Stumpy Rider faces up to that shocking truth: you don’t have to care about what the other boys and girls think
Specialized Stumpjumper FSR120 Comp; the 2005 model. MBR tends to like Specialized bikes and, as a result, those who frequent the likes of Singletrackworld tend to hate them. Ford Mondeo of the bike world, common as muck, boring and unimaginative. Apparently. Anyway, I can count on the one hand the number of times I’ve seen another Stumpy FSR on the trails. But I digress.
It boasts 120mm of suspension travel, front and rear. The rear shock even has 7 settings, although I’m buggered if I can spot the difference between any of them. It has Shimano discs, Mavic wheels and an XTR rear mech. Anyway, it’s all good stuff. But according to MBR, and in spite of their apparent love of all things from Morgan Hill, CA, my bike has one killer flaw: it has a low bottom bracket. (It’s bars may be a few mm too wide/narrow too, but that’s an aside.)
And then there’s the tyres. Let’s be honest, I don’t consider myself to be skilled in the ways of the bike testing ninja. You can adjust my shock pressure all you like and I’ll probably never notice. Stem length? Que? Chainstay length? No habla. However, in a brief moment of supreme bike awareness on a grassy slog up the Pentland Hills, I once made the flippant remark that the Specialized Adrenalines which adorn my wheels should be renamed Lactic Acid, such was their dragginess. (This was the ride, at the end of which I would break my collar bone but on hindsight, that was probably the bottom bracket’s fault. Or the front wheel coming off.) Oh how we laughed. A subsequent visit to mtbr.com, tho’, suggested that I was not alone in finding rolling resistance an issue when things got moist – and this was coming from American riders, where traction in the wet is a concept is unheard of! And then at least 2 (count ‘em – TWO!) people on STW – that doyen of informed debate – said something similar. It had to be true.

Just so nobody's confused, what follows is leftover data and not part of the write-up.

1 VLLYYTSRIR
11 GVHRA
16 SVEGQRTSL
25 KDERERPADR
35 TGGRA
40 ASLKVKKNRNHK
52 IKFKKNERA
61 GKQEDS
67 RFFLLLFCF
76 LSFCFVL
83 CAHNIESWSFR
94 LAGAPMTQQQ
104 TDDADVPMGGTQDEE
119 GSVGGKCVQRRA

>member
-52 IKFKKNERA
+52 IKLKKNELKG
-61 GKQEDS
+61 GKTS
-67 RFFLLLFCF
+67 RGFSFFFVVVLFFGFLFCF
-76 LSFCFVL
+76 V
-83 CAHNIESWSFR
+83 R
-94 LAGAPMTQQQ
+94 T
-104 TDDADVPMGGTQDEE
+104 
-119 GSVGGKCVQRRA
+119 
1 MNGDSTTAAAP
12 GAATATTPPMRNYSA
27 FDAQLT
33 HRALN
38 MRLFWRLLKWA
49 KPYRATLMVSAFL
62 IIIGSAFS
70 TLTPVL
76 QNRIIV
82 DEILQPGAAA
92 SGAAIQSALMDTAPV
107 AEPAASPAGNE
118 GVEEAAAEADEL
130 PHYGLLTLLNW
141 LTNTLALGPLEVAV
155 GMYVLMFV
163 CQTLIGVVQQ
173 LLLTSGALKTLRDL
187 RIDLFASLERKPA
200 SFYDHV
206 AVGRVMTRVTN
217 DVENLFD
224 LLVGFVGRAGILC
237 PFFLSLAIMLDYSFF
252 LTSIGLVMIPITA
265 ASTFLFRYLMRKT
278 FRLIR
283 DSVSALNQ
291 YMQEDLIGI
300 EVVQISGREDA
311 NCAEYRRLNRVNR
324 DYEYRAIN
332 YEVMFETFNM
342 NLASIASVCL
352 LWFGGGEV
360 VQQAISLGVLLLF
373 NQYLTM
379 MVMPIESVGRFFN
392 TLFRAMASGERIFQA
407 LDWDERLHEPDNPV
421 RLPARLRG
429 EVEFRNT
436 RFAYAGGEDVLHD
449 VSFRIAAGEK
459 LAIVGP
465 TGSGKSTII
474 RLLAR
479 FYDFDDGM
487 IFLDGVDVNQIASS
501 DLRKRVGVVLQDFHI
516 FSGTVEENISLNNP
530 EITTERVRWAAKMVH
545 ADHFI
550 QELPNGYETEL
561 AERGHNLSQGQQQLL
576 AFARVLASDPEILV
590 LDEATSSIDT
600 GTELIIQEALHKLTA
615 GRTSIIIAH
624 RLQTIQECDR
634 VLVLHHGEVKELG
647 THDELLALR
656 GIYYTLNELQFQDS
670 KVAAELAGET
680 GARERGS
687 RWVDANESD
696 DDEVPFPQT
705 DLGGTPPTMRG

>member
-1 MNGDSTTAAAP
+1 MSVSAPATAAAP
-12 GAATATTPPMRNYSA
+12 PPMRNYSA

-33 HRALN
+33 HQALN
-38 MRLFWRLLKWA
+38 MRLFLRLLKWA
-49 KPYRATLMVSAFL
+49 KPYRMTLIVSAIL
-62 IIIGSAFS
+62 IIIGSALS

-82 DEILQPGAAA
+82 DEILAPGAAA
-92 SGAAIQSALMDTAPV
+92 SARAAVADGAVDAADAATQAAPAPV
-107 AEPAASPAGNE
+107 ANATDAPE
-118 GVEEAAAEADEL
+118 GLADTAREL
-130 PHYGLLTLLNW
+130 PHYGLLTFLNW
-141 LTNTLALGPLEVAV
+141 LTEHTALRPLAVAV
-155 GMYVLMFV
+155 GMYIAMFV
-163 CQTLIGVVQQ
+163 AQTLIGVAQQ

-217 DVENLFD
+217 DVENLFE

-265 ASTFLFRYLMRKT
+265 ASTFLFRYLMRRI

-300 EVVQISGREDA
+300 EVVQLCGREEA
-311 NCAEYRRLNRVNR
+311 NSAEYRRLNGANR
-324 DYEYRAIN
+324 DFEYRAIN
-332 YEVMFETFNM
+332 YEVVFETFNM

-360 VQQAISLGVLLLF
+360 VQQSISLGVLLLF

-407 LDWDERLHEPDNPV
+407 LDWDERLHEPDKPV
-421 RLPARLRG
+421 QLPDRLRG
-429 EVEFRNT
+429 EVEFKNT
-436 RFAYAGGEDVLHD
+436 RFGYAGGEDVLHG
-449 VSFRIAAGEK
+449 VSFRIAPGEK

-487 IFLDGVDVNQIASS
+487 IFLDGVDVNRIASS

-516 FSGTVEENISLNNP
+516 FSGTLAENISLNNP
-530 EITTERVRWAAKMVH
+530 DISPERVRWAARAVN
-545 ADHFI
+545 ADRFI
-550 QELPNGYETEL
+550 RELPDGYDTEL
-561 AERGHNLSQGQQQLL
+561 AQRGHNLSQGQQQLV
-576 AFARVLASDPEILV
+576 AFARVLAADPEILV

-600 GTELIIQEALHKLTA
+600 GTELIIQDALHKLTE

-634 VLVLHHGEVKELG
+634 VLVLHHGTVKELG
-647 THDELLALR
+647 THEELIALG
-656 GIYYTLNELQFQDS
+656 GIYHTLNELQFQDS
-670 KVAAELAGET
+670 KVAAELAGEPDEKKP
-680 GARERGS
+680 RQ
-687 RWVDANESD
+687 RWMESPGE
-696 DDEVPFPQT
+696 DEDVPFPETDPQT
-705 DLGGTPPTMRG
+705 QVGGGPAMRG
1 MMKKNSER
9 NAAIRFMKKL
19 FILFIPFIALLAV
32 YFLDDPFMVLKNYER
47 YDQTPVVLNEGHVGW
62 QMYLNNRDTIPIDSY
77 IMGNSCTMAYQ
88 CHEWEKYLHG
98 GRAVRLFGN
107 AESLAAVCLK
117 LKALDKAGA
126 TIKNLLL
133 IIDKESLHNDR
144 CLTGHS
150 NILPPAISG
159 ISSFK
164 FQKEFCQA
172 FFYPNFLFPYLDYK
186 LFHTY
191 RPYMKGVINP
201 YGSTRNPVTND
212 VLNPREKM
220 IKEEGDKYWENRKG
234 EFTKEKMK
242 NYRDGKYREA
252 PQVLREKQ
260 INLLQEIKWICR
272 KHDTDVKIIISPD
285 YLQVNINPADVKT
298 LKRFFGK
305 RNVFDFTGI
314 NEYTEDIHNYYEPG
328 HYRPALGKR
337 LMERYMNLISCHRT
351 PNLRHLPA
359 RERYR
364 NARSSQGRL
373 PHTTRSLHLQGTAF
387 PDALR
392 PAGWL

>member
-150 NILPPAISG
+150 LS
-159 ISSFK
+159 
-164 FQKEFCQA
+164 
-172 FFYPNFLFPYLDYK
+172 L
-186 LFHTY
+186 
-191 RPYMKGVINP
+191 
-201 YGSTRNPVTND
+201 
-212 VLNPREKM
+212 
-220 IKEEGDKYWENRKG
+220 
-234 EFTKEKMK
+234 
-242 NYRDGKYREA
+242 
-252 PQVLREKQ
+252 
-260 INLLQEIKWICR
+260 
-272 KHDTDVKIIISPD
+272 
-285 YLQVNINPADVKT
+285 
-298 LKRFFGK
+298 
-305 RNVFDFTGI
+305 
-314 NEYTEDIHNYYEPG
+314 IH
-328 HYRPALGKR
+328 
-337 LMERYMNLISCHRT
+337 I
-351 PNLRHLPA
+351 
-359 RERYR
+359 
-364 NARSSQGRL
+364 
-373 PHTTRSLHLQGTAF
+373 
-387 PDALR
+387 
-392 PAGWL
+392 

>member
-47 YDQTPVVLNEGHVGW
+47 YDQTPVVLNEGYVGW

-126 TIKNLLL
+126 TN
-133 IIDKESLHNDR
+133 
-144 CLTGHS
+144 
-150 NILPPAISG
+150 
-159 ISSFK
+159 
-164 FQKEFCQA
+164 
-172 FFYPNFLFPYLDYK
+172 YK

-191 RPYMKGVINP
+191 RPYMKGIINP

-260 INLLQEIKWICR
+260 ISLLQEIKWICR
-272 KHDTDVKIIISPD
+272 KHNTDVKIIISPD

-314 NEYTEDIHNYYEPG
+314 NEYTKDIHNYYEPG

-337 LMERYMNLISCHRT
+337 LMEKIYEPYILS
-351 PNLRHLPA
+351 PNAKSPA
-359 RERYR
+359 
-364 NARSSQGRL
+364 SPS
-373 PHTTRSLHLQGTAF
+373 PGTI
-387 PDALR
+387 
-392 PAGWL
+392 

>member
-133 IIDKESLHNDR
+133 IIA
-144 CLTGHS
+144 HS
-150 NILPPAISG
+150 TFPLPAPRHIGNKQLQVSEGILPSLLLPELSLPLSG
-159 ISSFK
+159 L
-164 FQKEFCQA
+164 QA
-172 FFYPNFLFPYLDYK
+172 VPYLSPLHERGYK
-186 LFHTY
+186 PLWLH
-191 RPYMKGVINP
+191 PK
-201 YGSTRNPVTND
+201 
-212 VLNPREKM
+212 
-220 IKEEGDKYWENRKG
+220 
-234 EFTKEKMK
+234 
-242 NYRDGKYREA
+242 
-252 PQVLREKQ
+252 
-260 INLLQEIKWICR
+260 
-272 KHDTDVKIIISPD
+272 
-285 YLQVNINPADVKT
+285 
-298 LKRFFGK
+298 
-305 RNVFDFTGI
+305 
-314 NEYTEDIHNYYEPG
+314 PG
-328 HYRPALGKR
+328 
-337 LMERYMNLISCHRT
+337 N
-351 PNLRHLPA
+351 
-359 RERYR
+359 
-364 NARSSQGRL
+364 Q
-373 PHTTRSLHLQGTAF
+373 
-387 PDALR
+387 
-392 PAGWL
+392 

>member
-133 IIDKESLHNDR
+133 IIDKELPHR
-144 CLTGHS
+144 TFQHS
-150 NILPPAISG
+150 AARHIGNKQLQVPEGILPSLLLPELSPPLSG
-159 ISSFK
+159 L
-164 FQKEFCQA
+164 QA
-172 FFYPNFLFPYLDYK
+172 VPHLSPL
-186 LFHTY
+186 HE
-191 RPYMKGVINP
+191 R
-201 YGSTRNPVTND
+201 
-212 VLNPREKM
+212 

Yesterday, however, my faith in my trusty steed was restored. The heavens may radiated gorgeous sunshine but 18 previous hours of pashing rain had reduced much of the local trails to mush. This could be nasty but I needn’t have worried. My useless tyres propelled me up Dechmont Hill with relative ease, despite large chunks of the trail having literally been washed away, forming deep ruts which were crying out for an unsuspecting crank arm or 2. My legs span happily enough and my backside remained plonked on the saddle. In the muddy sections of Deans Wood, the rear end slid but in a controlled way and there was traction to be had even when the muddy-anyway bits would not have seemed out of place in Shrek’s swamp. On the return, using North Wood, my pedals were not ground to aluminium shavings on the rocky singletrack but my shockingly-low BB meant a low centre of gravity, in turn meaning that traction through the gloop was great. At one point I saw a couple, also with bikes, apparently admiring stunning vistas over, er, the M8 who seemed every bit as bemused at my muddiness as I was at their cleanness. Did a helicopter drop them onto this trail? Or were they from Rentaghost; you know, hold your nose and blow to reappear somewhere else?
By the time I got home, I was full of praise for old Stumpy. Hosing the mire from her flanks (and then discovering I’d run out of GT85), I decided that despite What The Papers Say or what the forums think, there’s probably not a lot I really need to change about her. Until, of course, Singletrack does another brakes grouptest…